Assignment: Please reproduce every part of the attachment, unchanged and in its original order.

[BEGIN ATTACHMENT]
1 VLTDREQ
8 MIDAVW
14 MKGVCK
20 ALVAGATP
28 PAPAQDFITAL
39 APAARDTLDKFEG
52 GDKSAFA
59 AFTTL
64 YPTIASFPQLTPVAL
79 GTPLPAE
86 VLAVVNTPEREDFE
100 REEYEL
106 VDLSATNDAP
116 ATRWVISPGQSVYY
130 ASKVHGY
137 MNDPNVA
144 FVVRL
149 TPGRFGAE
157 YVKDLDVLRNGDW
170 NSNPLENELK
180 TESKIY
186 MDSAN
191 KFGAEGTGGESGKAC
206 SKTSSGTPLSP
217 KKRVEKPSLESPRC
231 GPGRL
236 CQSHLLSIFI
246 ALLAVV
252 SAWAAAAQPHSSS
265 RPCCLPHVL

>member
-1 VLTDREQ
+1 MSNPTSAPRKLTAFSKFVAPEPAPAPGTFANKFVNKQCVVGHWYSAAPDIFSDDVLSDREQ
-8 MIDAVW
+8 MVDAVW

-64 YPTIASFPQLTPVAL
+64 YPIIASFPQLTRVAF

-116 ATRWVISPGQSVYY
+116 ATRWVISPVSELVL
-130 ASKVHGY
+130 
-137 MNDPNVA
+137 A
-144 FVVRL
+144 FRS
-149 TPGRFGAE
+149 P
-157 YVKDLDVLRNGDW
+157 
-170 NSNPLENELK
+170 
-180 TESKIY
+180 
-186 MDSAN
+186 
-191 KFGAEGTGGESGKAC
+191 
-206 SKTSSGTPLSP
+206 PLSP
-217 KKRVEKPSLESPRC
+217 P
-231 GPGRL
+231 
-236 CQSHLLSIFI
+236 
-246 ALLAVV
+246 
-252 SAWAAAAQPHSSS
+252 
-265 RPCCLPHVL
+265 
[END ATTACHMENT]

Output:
1 VLTDREQ
8 MIDAVW
14 MKGVCK
20 ALVAGATP
28 PAPAQDFITAL
39 APAARDTLDKFEG
52 GDKSAFA
59 AFTTL
64 YPTIASFPQLTPVAL
79 GTPLPAE
86 VLAVVNTPEREDFE
100 REEYEL
106 VDLSATNDAP
116 ATRWVISPGQSVYY
130 ASKVHGY
137 MNDPNVA
144 FVVRL
149 TPGRFGAE
157 YVKDLDVLRNGDW
170 NSNPLENELK
180 TESKIY
186 MDSAN
191 KFGAEGTGGESGKAC
206 SKTSSGTPLSP
217 KKRVEKPSLESPRC
231 GPGRL
236 CQSHLLSIFI
246 ALLAVV
252 SAWAAAAQPHSSS
265 RPCCLPHVL

>member
-1 VLTDREQ
+1 MSNPTSAPRKLTAFSKFVAPEPAPAPGTFANKFVNKQCVVGHWYSAAPDIFSDDVLSDREQ
-8 MIDAVW
+8 MVDAVW

-64 YPTIASFPQLTPVAL
+64 YPIIASFPQLTRVAF

-116 ATRWVISPGQSVYY
+116 ATRWVISPVSELVL
-130 ASKVHGY
+130 
-137 MNDPNVA
+137 A
-144 FVVRL
+144 FRS
-149 TPGRFGAE
+149 P
-157 YVKDLDVLRNGDW
+157 
-170 NSNPLENELK
+170 
-180 TESKIY
+180 
-186 MDSAN
+186 
-191 KFGAEGTGGESGKAC
+191 
-206 SKTSSGTPLSP
+206 PLSP
-217 KKRVEKPSLESPRC
+217 P
-231 GPGRL
+231 
-236 CQSHLLSIFI
+236 
-246 ALLAVV
+246 
-252 SAWAAAAQPHSSS
+252 
-265 RPCCLPHVL
+265 